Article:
The Box and the Stopwatch

Two lifehacks I’ve found useful to share with you today.

1. THE BOX.

Have you ever had something that you are obsessing over and it takes up all of your mental and emotional energy? It might be a problem you are facing, a mistake you made, someone you’ve lost, hunger pains or even a pain in your back. I’m a pretty obsessive personality. I *like* being obsessed. Being obsessive has certain negative associations in our society but, as I always say, the difference between a considered fanatic and an eccentric is just how much money you have. After spending the first ten years of my adult life fighting my genetics, I finally decided to accept them and build on top of them, use them to my advantage if I can. That said, there are times when my obsessions aren’t productive. Sometimes they are, sometimes they aren’t. When I realize one of my obsessions is stopping me from moving on with my life, here’s what I do. I put it in The Box. It’s a simple little mental exercise whereby I mentally gather up all of the items associated with the obsession and put in into a solid, lead-lined safe. Then I lock the safe and store it away in one of the back compartments of my mind, like the Ark at the end of Indy 1. Then, whenever a thought associated with the obsession pops into my head (because, as you know, you can’t stop these thoughts from happening as there is no free will. If you don’t believe me yet, listen to G’Day World podcast #155), I just say "put it in The Box". And the energy (what is the definition of that again?) that the thought has seems to lessen. That’s not saying it completely disappears, but it diminishes and, over time, will drift into the background. Remember: put it in The Box.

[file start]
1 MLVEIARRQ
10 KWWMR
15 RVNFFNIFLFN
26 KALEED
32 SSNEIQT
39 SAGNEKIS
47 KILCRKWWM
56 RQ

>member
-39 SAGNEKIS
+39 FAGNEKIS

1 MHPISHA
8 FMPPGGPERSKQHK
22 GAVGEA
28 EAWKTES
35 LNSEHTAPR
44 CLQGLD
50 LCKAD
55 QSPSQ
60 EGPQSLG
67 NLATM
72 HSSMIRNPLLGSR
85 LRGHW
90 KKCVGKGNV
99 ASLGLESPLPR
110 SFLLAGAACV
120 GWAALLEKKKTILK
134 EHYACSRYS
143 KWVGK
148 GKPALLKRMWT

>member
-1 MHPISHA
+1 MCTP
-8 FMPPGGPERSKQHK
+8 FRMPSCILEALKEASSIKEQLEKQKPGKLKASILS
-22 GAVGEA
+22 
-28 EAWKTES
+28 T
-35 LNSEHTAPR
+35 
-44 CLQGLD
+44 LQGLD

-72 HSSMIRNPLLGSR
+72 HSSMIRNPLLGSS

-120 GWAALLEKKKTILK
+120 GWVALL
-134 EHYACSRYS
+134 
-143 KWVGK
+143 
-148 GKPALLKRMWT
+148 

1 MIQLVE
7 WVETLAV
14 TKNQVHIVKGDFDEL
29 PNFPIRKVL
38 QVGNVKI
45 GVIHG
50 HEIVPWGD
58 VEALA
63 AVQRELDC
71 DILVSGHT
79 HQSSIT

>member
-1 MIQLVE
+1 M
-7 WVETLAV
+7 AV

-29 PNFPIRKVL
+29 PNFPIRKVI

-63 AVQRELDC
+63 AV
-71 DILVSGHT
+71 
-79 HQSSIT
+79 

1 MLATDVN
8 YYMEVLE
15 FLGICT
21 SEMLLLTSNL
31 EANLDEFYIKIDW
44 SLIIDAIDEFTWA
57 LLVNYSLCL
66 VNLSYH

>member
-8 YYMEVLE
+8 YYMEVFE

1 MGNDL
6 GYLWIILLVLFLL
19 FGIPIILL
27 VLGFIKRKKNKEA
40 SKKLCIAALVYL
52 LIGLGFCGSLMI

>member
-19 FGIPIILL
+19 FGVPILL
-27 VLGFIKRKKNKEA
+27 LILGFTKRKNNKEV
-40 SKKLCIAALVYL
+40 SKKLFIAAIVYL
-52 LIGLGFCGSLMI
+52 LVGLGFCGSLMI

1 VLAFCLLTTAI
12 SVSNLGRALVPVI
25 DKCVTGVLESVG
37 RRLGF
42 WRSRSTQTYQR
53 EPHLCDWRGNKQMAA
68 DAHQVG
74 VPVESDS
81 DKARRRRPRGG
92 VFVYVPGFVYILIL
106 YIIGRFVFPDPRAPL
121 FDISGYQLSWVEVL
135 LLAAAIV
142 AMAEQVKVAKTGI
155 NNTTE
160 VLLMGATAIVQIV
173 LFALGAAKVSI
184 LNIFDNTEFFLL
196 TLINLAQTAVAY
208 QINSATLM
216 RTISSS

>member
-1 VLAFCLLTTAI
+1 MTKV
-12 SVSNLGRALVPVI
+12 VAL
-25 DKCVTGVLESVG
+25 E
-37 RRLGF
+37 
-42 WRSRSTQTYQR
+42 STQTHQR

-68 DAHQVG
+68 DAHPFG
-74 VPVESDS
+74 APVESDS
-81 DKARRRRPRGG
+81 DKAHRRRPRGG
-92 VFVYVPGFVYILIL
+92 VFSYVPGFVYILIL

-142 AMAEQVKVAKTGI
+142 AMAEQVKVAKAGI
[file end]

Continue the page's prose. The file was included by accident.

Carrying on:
2. THE STOPWATCH.

I learned this one from Merlin Mann’s excellent “(10+2)*5” productivity hack but it has a range of other uses. Again, even when I’m using The Box to store away something that I need to forget about, going completely cold turkey is frakkin hard. So I’ll allow myself to think about the thing inside the box for a couple of minutes a few times every hour. I use a stopwatch (if I’m working at my PC I use this excellent little app) and set it for ten minutes. I make a deal with myself that I will ignore the urge to open the box for ten minutes and, for that ten minutes, I will work on something important. Then, when the alarm of the stopwatch goes off, I allow myself 2 minutes to think about the thing inside The Box. Then, reset the stopwatch for another ten minutes, and get back to work. Eventually I can lift the time on the watch to 15, 20 and 30 minutes. Then a whole hour will go past before I remember I need to visit The Box.

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